I used to be a fat kid. There was no way you could tear me away from my cake and make me go outside. This continued until high school when (of course) in order to try and fit in, I started running (read: jogging/walking) and it made me feel pretty good. I also started doing some spin and weight classes but never really felt comfortable. Three years ago, I moved to New York and decided to try kickboxing, something I have always wanted to try. I immediately recognized that THIS was the workout my body was made for. Three years later and I’ve just started Muay Thai, the more intense version of kickboxing, and I love it. When I walk out of my gym, I feel strong and ready to take on the world.

    My recommendation? Try out classes and find what makes you feel strong and healthy. No better motivation than that.

  31. annemarie says...

    I recently realized how much exercise has been important to me since I was a kid – I played basketball from 13 until the mean girls drove me away. My best friend in first year uni and I went to the gym three times a week. Then I played basketball again. Then I found a fun aerobics class. Then I made work friends who wanted a gym buddy. Then I started running to try to curb my anxiety. I picked up yoga. Now I’m getting into Pilates to rebuild my core after some awful back nonsense. So while I keep starting and stopping, if I look at the big picture, I have done an awesome job of never giving up! I think that is the most motivating thing for me, especially right now that so much is off-limits while I’m in rehabilitation mode.

  32. Angela says...

    Oooh this is one of my favorite topics!

    My trick is to change into gym clothes at the end of my work day and choosing a gym that’s on my way home. That way I’m already dressed and have no excuse not to go. I’ve found I have a 10% chance of working out if I allow myself to go home first so I always workout before I get home.

    My other trick was to sign up for a half marathon. But ymmv!

    My other trick (I play a lot of mind games with myself to force myself to exercise) is to schedule time into my outlook. So my computer will remind me, the time is blocked off and people will rarely double book me during that time. But I’m lucky to work near a great running path and have showers at work. At first it was a drag, but now I really look forward to it as a big stress reliever. I don’t allow myself to think I don’t know if I feel like running today or UGH I don’t want to run. I just get ready automatically and get outside. Unless I’m injured!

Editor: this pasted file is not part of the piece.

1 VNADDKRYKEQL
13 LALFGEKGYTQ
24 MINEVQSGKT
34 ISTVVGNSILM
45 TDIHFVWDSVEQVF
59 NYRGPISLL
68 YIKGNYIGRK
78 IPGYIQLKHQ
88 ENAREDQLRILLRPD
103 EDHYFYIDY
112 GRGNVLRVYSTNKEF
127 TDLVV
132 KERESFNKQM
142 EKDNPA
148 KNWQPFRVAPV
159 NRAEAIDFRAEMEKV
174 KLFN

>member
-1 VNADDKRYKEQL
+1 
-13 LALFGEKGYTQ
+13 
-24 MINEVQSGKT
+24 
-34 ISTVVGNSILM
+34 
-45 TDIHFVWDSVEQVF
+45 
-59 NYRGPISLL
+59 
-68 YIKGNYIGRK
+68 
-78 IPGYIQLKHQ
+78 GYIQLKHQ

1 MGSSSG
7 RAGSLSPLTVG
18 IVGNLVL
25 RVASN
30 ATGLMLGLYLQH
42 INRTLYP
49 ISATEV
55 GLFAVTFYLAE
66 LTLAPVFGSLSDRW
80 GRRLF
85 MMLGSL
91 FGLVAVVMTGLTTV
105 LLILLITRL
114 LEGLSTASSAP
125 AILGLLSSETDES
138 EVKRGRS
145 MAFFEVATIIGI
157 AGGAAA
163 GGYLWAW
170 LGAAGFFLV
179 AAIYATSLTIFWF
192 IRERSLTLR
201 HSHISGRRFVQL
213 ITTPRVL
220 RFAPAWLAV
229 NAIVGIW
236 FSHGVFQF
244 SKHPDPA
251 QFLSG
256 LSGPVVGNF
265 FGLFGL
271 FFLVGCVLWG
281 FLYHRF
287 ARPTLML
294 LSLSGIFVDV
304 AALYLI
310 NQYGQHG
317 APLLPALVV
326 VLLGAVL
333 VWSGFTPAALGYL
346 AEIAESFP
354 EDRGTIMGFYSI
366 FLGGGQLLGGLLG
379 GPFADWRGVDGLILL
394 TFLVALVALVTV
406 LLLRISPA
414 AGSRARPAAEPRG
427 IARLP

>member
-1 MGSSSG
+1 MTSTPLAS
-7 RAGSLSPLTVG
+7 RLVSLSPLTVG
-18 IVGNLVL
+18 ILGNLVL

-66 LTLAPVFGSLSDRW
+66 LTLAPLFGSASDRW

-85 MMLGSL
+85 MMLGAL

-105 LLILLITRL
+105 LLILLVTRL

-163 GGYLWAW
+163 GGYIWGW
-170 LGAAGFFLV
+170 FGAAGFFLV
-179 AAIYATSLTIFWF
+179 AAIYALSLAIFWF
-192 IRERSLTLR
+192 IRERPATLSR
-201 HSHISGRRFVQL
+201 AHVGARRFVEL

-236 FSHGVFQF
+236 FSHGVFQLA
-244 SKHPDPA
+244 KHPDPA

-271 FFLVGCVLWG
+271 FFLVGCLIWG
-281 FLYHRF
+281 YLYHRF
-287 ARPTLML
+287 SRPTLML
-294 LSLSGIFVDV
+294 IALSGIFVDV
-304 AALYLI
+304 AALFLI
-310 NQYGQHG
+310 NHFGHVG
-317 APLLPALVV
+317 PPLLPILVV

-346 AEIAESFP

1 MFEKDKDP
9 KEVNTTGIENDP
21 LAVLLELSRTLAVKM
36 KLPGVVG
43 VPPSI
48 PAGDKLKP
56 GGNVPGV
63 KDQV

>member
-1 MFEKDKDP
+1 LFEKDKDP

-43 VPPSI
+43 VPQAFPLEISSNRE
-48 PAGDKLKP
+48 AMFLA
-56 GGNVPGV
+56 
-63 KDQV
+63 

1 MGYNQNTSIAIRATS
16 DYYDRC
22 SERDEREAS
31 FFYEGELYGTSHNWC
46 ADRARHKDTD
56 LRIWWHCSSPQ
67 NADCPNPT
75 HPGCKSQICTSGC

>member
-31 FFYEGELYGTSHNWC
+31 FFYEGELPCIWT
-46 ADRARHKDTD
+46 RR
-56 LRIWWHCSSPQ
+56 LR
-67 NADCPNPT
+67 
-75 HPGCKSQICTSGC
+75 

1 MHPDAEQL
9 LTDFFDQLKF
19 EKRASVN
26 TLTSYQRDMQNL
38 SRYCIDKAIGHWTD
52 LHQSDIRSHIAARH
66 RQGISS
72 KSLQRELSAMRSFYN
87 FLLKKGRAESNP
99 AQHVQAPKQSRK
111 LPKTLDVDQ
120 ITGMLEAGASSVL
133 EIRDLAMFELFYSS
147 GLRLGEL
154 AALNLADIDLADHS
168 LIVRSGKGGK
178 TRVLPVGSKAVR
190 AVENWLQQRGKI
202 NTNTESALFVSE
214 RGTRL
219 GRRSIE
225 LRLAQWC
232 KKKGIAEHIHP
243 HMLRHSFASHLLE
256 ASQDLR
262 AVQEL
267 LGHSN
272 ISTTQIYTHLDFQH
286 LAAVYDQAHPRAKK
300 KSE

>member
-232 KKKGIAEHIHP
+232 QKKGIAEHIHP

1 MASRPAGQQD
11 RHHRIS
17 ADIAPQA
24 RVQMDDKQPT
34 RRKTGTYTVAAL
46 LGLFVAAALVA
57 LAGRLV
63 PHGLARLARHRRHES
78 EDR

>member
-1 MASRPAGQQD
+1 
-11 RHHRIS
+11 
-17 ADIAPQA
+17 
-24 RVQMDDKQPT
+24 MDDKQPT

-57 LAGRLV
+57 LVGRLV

and run slowly! I will never win a race, but at least I finish!

  33. jenn says...

    i have a stationary bike at home (one benefit from my divorce, haha) and typically will take turns doing that a few days a week with my boyfriend. and a couple months back, we started practicing judo twice a week with a buddy of his who happens to be a fifth-degree black belt, and it’s been amazing. i feel like a total badass, and like i could probably kick some ass if i were ever accosted on the street, haha. i’m obviously still learning, but it’s such a great, supportive community and all the higher-level guys are always there to answer questions and help out. highly recommended for a high-contact/moderate-impact workout with extra benefits :]

  34. Lizzie says...

    Any Cup of Jo ladies out there have recommendations for good low-impact exercise? I’ve developed knee problems in my 30s, so these days running is out of the question. I do yoga a few times a week, but I’m feeling like I should find something with more consistent/ challenging cardio to do regularly. I’ve thought about taking up swimming, but am totally intimidated by the idea of jumping in a pool and not knowing what I’m doing since I’ve never swam competitively! Any other ideas??

    • Hillary says...

      spinning and barre?

    • Nectar says...

      Rowing! They’re amazing, when I was having knee problems I would take indoor row classes. It focuses on your whole body but not terribly on your knees.

      Also spinning but just try not to add a lot of resistance until your knees are use to it

    • Jackie says...

      Brooklyn Body Burn, if you’re in Brooklyn. Or google the Lagree Method and you’ll find a franchise near you. It’s an incredibly challenging workout but – get this – you get skinnier as you’re doing the workout. And it’s safe for the knees because it’s no-impact.

    • moe says...